Photo: USA Today
The world's seas are much louder than they were in pre-industrial times, becoming more and more a raucous cacophony as the noise from human activity has grown louder and more prevalent.
The noise has had an impact on marine animals worldwide, affecting their behavior, physiology and, in some cases, their overall survivability. Higher ocean noise levels can reduce the ability of animals to communicate with potential mates, other group members, their offspring or their feeding partners.
Noise can also reduce an ocean animal's ability to hear environmental cues that are vital for survival, including those key to avoiding predators, finding food and navigating to preferred habitats.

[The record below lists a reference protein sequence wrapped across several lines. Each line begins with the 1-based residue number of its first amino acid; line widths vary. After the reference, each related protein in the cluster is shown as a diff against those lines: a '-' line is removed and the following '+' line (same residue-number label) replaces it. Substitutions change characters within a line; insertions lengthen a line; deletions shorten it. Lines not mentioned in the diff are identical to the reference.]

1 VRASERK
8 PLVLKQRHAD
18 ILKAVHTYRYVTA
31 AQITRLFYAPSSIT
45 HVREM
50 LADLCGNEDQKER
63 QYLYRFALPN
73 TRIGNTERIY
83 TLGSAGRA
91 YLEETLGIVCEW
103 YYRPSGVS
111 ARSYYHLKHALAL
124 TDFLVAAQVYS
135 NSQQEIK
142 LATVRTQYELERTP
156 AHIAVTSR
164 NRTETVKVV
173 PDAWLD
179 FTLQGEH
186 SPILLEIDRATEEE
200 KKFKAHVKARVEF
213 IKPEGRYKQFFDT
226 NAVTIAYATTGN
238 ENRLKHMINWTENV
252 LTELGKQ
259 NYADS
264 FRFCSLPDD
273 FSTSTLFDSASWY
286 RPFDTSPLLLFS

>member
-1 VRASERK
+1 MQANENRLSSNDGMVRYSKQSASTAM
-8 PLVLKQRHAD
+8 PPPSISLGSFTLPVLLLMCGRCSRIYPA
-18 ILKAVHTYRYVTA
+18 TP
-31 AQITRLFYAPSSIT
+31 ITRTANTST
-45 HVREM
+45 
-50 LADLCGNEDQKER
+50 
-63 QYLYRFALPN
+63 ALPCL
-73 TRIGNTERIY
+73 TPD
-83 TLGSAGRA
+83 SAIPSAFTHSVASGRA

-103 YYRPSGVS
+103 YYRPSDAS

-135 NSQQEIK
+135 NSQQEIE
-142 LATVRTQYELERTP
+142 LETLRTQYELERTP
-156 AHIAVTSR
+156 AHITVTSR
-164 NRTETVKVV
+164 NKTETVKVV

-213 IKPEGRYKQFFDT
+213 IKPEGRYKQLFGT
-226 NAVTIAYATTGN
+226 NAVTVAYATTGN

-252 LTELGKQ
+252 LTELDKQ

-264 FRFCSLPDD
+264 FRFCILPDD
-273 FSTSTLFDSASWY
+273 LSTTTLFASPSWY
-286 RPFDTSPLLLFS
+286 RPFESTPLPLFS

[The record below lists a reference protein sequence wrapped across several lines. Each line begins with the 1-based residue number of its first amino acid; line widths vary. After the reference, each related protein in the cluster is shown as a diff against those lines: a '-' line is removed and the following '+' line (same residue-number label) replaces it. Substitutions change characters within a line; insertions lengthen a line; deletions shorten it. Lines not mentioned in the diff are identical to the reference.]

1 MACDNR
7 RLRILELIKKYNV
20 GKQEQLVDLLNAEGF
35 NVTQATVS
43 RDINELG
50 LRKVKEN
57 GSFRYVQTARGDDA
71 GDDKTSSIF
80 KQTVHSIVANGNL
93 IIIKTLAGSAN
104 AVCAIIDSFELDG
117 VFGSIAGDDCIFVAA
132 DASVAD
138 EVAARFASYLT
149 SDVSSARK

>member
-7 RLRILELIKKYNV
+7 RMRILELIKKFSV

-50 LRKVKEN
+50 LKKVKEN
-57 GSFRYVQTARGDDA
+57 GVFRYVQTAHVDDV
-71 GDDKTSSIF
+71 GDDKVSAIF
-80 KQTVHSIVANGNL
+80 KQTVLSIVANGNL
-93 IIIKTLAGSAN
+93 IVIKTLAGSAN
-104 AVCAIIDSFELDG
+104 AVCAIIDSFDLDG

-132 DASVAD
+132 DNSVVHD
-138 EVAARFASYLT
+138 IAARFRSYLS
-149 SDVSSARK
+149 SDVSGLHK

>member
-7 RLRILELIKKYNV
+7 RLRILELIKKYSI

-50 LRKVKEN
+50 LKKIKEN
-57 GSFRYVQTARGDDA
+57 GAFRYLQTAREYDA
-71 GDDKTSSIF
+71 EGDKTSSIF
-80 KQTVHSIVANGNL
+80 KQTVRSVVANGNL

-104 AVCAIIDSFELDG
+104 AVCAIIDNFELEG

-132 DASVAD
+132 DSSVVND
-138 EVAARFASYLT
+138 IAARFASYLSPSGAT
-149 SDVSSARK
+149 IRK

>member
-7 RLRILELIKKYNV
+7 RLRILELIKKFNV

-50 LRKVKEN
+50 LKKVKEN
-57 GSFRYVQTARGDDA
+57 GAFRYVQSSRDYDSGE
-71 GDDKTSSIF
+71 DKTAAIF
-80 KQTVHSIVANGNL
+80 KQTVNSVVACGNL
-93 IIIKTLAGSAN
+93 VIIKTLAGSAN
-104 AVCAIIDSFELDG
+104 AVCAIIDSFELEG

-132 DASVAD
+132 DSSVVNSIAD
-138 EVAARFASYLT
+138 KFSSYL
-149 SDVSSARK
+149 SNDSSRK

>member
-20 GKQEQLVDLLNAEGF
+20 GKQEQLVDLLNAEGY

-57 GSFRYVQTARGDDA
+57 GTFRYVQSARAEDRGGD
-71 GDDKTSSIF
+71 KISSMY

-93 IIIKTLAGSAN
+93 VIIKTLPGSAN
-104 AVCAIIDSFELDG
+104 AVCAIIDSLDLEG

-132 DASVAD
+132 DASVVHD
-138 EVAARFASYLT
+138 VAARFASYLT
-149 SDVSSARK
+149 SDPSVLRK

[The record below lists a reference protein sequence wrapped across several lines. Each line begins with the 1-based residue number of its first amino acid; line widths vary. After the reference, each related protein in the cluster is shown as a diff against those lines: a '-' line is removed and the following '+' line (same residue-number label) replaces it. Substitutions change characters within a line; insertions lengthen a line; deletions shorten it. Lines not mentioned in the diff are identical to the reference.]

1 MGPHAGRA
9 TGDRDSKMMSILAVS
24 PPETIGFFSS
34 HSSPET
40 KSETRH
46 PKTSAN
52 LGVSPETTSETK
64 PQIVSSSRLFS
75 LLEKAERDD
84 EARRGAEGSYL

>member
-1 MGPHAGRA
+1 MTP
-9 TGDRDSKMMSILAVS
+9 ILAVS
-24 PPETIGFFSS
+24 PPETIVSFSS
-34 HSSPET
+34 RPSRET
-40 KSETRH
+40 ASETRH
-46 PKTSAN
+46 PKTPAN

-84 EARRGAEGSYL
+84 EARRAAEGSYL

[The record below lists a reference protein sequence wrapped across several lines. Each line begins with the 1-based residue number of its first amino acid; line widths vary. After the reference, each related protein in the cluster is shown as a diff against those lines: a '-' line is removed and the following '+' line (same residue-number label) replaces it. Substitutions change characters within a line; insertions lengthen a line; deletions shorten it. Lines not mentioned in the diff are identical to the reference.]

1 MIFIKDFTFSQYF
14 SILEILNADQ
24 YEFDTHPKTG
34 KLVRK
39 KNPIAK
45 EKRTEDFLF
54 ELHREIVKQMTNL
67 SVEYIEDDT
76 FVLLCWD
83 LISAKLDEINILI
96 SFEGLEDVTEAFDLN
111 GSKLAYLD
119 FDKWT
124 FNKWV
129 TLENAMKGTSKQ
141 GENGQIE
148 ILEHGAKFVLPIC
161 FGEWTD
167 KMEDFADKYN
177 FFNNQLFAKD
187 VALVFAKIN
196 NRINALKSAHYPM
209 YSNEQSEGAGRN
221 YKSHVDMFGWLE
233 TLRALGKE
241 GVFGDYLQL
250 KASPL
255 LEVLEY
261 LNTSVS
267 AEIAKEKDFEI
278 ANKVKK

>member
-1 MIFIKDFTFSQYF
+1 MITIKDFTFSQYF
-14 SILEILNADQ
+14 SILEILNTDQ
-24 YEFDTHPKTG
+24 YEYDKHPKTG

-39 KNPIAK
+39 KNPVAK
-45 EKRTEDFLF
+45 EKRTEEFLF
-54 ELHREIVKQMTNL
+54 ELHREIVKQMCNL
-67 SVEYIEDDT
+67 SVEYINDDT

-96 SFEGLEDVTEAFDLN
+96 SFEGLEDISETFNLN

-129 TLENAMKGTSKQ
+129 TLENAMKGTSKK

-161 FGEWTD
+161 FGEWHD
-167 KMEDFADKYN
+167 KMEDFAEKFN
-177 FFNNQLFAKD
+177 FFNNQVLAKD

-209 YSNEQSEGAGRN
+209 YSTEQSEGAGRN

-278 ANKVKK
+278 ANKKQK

The researchers sifted through thousands of data sets and research articles documenting changes in noise volume and frequency to assemble a comprehensive picture of how the ocean soundscape is changing – and how marine life is affected.
For more than a century, sounds from human activities on the high seas, such as fishing, shipping, recreational boating and development, have increasingly added to the mix, making modern oceans far noisier than ever before.
“Changing ocean soundscapes have become the neglected ‘elephant in the room’ of global ocean change,” scientists write. “In an era when societies increasingly look to the ‘blue economy’ as a source of resources and wealth, it is essential that ocean soundscapes be responsibly managed to ensure the sustainable use of the ocean.”
Source: USA Today